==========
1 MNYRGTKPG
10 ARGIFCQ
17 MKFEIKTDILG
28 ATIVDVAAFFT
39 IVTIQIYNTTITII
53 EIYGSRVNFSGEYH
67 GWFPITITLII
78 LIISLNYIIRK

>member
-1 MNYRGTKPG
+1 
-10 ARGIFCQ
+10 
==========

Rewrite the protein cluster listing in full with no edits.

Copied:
1 MNYRGTKPG
10 ARGIFCQ
17 MKFEIKTDILG
28 ATIVDVAAFFT
39 IVTIQIYNTTITII
53 EIYGSRVNFSGEYH
67 GWFPITITLII
78 LIISLNYIIRK

>member
-1 MNYRGTKPG
+1 
-10 ARGIFCQ
+10 